CAP Theorem

Eric Brewer, systems professor at the University of California, Berkeley, brought the different trade-offs together in a keynote address to the Principles of Distributed Computing (PODC) conference in 2000.He presented the CAP theorem.

The CAP Theorem is a fundamental theorem in distributed systems that states any distributed system can have at most two of the following three properties.

Consistency
Availability
Partition tolerance
Consistency in distributed system:

Let’s consider a very simple distributed system. Our system is composed of two servers, G1 and G2. Both servers are keeping track of the same variable, V, whose value is initially V1. G1 and G2 (nodes of the distributed systems) can communicate with each other and can also communicate with external clients.

Here’s how Gilbert and Lynch describe consistency:

“any read operation that begins after a write operation completes must return that value, or the result of a later write operation”

For example, when a client writes V1 to node G1, before acknowledges to client, node G1 replicates the copy of V1 to node G2 and once G2 acknowledges to G1, then only G1 sends success confirmation to the client. So, when client reads the value from the node G2 it will always returns the same value i.e. V1. If any distributed systems act like this then it is in Consistent state.

Availability:

Here’s how Gilbert and Lynch describe availability.

“Every request received by a non-failing node in the system must result in a response”

In an available system, if our client sends a request to a server and the server has not crashed, then the server must eventually respond to the client. The server is not allowed to ignore the client’s requests.

Network Partition tolerant:

Partition tolerance in CAP means tolerance to a network partition. An example of a network partition is when two nodes can’t talk to each other, but there are clients able to talk to either one or both of those nodes.

A CA system guarantees strong consistency, at the cost of not being able to process requests unless all nodes are able to talk to each other.

An AP system is able to function during the network split, while being able to provide various forms of eventual consistency.

R + W > N à where R: reads, W:writes and N total number of replicas.

If The number of nodes the client writes (W) to + The number of nodes the client reads (R) from > Number of replicas, then system is Consistent state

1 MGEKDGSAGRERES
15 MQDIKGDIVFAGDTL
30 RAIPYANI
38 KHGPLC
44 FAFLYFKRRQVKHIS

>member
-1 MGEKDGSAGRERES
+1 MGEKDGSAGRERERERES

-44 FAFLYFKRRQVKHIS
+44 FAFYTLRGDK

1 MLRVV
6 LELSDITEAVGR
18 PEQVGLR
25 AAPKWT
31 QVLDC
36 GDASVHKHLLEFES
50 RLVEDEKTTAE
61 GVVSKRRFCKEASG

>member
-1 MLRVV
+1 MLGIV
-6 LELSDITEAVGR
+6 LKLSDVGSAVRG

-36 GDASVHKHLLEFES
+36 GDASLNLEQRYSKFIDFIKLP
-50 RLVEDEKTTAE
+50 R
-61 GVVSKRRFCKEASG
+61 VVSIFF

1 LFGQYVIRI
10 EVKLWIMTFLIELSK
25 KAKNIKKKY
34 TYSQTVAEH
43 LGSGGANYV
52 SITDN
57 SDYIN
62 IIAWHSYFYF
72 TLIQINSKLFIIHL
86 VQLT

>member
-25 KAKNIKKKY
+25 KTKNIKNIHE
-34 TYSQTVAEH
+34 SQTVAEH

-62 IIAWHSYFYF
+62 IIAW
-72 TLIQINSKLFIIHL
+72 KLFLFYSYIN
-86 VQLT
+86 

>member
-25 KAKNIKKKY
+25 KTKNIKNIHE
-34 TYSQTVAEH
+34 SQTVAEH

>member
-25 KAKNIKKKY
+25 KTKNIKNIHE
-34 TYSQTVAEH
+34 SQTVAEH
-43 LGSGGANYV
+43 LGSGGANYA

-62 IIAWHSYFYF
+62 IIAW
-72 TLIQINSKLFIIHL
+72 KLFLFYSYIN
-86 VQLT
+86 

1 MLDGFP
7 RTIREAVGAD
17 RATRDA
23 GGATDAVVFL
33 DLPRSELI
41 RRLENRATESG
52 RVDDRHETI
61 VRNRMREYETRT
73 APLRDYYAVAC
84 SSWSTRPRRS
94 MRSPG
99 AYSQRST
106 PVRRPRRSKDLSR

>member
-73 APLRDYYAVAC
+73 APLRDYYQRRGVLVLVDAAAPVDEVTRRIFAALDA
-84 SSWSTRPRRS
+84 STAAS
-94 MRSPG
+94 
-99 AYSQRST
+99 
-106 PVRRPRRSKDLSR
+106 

Ex: if I write into one node and read from one node and number of replicas is 3 then that distributed system is known as Eventually consistent

If I write 2 and read 2 and number of replicas are 2 then the distributed system is Strongly consistent.

ACID VS Consistency in CAP theory:

When it comes to Traditional relational database systems, we all know that ACID is a benchmark that it’s a must property. Without ACID properties we can’t call a database as RDBMS.

Luckily for the world of distributed systems – like Google’s BigTable; Amazon’s Dynamo and Facebook’s Cassandra deal with a loss of consistency and still maintains system reliability with the help of BASE – stands for Basically Available Soft state, Eventual consistency.

Basically Available: This constraint states that the system does guarantee the availability of the data as regards CAP Theorem; there will be a response to any request. But, that response could still be ‘failure’ to obtain the requested data or the data may be in an inconsistent or changing state, much like waiting for a check to clear in your bank account.

Soft state: The state of the system could change over time, so even during times without input there may be changes going on due to ‘eventual consistency,’ thus the state of the system is always ‘soft.’

Eventual consistency: The system will eventually become consistent once it stops receiving input. The data will propagate to everywhere it should sooner or later, but the system will continue to receive input and is not checking the consistency of every transaction before it moves onto the next one.

Conclusion: Here is my two cents on Applying Consistency on every single transaction (when transactions are in trillions) is costly affair and it needs lot of complex code needs to be developed by the developers without compromising the performance. Fortunately companies like Google, Yahoo, Twitter, Amazon etc are able to interact with the customers across the globe continuously, with the necessary availability and partition tolerance, while keeping their costs down, their systems up, and their customers happy.

Having said that it’s ok for the distributed systems not to maintain ACID.

Which applications/companies are using distributed systems which has Eventual Consistency?

Amazon’s S3 is one popular database where it supports the Eventual Consistency. More can be found at https://docs.aws.amazon.com/AmazonS3/latest/dev/Introduction.html (Links to an external site.)

The companies which uses Amazon S3 database includes but not limited to are:

Smart Vision Labs, Inc.
Cane River Pecan Company
Deep Blue Communications, Inc.
Sources:

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